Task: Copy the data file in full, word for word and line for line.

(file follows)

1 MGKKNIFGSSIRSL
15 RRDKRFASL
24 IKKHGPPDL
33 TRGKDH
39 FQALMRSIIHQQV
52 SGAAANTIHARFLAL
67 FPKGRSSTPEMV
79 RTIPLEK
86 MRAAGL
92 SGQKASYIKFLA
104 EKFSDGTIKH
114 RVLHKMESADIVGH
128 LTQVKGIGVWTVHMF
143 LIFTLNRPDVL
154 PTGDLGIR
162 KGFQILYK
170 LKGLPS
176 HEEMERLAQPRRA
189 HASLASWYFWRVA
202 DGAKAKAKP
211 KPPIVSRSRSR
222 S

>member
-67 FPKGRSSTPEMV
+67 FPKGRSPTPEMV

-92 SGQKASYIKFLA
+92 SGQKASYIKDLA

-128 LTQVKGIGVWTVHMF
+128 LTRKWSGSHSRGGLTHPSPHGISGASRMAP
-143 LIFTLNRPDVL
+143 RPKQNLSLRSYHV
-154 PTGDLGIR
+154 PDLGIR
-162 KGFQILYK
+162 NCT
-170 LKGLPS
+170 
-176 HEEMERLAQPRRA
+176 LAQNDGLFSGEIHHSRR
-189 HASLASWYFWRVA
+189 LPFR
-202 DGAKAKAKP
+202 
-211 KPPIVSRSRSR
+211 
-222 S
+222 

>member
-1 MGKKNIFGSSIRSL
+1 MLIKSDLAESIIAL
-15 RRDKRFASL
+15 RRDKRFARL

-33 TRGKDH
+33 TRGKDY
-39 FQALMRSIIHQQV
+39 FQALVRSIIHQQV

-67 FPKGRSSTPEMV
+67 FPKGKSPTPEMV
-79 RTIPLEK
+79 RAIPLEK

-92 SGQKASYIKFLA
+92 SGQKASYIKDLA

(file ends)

1 MGKKNIFGSSIRSL
15 RRDKRFASL
24 IKKHGPPDL
33 TRGKDH
39 FQALMRSIIHQQV
52 SGAAANTIHARFLAL
67 FPKGRSSTPEMV
79 RTIPLEK
86 MRAAGL
92 SGQKASYIKFLA
104 EKFSDGTIKH
114 RVLHKMESADIVGH
128 LTQVKGIGVWTVHMF
143 LIFTLNRPDVL
154 PTGDLGIR
162 KGFQILYK
170 LKGLPS
176 HEEMERLAQPRRA
189 HASLASWYFWRVA
202 DGAKAKAKP
211 KPPIVSRSRSR
222 S

>member
-67 FPKGRSSTPEMV
+67 FPKGRSPTPEMV

-92 SGQKASYIKFLA
+92 SGQKASYIKDLA

-128 LTQVKGIGVWTVHMF
+128 LTRKWSGSHSRGGLTHPSPHGISGASRMAP
-143 LIFTLNRPDVL
+143 RPKQNLSLRSYHV
-154 PTGDLGIR
+154 PDLGIR
-162 KGFQILYK
+162 NCT
-170 LKGLPS
+170 
-176 HEEMERLAQPRRA
+176 LAQNDGLFSGEIHHSRR
-189 HASLASWYFWRVA
+189 LPFR
-202 DGAKAKAKP
+202 
-211 KPPIVSRSRSR
+211 
-222 S
+222 

>member
-1 MGKKNIFGSSIRSL
+1 MLIKSDLAESIIAL
-15 RRDKRFASL
+15 RRDKRFARL

-33 TRGKDH
+33 TRGKDY
-39 FQALMRSIIHQQV
+39 FQALVRSIIHQQV

-67 FPKGRSSTPEMV
+67 FPKGKSPTPEMV
-79 RTIPLEK
+79 RAIPLEK

-92 SGQKASYIKFLA
+92 SGQKASYIKDLA